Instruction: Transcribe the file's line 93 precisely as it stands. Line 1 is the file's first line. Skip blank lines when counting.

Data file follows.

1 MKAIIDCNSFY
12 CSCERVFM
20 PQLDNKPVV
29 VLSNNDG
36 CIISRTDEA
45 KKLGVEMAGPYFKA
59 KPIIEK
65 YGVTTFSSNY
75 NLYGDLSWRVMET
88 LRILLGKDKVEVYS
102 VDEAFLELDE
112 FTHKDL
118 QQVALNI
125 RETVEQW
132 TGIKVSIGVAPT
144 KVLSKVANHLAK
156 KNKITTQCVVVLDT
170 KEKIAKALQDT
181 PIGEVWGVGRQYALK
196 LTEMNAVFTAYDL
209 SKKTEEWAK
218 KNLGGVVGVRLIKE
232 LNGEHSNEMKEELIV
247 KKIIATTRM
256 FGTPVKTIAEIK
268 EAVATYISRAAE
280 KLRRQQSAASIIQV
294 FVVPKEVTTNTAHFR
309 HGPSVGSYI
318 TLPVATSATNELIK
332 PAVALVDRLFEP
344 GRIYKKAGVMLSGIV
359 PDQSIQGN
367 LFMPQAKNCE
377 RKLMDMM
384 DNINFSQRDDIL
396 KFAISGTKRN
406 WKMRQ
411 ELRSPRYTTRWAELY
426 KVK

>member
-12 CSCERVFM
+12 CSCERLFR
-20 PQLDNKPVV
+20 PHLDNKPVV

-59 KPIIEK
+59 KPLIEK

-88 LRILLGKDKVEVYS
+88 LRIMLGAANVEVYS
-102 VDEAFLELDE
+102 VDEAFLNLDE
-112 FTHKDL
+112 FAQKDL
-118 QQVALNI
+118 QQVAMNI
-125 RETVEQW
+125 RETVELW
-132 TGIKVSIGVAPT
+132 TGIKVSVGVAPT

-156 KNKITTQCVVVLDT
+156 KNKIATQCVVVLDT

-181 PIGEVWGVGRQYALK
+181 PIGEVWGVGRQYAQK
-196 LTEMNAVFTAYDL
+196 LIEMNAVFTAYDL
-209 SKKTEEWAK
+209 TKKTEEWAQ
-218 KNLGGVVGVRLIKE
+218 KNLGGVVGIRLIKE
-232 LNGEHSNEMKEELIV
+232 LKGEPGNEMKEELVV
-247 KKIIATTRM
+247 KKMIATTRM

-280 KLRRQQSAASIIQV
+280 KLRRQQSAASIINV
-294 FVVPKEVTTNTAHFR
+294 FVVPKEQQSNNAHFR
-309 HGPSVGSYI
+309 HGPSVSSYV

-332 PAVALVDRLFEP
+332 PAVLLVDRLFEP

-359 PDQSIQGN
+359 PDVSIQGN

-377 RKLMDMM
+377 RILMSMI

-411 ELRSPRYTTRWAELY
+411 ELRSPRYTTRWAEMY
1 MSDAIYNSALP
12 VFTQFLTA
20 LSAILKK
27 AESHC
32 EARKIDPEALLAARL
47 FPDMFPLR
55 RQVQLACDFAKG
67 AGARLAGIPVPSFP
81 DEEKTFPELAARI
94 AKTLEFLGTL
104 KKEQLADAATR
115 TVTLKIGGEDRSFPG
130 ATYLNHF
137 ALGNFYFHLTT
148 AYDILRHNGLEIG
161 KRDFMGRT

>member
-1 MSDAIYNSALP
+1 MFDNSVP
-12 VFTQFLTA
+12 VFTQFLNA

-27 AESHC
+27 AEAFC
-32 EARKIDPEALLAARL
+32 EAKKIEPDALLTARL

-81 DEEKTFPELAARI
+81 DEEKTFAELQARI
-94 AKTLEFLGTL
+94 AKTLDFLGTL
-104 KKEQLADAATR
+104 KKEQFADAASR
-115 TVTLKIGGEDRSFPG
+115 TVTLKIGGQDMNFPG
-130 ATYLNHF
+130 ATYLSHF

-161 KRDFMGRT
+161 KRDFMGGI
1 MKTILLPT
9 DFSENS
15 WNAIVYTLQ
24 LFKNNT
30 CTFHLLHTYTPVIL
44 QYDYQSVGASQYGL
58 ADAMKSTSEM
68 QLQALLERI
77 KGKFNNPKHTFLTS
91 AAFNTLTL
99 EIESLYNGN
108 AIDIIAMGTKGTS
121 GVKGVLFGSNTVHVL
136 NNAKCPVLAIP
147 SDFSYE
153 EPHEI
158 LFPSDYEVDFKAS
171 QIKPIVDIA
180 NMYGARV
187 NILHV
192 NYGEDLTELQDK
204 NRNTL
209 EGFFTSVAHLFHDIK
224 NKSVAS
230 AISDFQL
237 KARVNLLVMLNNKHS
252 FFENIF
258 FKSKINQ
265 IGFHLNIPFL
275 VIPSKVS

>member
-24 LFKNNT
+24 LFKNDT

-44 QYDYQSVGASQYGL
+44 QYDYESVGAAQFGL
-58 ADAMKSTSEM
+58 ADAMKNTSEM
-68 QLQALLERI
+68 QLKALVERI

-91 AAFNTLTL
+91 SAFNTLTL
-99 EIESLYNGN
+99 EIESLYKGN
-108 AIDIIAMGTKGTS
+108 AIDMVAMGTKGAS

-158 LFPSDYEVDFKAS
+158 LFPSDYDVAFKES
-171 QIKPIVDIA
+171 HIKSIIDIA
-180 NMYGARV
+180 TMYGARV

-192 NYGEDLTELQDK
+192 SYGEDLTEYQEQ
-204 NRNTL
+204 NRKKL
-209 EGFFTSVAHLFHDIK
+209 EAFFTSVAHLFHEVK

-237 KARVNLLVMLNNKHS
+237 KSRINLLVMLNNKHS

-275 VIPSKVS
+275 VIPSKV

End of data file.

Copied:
47 FPDMFPLR